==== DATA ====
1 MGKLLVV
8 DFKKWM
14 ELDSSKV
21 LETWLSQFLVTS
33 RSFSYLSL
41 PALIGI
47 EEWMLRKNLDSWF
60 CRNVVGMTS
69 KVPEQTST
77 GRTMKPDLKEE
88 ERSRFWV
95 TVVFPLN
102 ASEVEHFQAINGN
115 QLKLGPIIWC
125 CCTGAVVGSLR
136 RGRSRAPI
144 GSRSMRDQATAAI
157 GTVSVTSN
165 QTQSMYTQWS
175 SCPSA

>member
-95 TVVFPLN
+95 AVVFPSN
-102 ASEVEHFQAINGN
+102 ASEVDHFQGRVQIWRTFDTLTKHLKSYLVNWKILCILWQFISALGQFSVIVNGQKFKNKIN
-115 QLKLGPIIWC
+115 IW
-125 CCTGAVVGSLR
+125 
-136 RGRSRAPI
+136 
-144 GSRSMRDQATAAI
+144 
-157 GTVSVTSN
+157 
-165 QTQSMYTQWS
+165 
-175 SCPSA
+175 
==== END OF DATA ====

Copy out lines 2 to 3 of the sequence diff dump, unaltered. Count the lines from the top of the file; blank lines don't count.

8 DFKKWM
14 ELDSSKV